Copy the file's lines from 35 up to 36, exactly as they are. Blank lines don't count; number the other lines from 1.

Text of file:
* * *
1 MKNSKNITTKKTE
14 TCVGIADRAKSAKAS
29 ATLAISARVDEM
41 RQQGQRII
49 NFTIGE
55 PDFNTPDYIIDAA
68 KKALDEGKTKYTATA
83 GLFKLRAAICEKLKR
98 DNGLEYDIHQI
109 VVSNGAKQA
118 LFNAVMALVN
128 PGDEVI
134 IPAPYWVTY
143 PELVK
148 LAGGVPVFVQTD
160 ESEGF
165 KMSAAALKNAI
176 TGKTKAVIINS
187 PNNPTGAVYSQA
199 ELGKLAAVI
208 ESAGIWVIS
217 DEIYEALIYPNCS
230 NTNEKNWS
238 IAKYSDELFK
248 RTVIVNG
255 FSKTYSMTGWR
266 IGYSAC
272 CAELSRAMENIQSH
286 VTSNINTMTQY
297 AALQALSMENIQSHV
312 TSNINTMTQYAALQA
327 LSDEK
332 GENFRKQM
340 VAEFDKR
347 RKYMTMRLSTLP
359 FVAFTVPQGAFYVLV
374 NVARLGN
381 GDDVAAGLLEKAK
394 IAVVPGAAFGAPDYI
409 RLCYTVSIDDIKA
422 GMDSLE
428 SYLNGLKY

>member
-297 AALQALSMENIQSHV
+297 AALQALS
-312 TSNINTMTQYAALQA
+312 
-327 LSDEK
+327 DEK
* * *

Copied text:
347 RKYMTMRLSTLP
359 FVAFTVPQGAFYVLV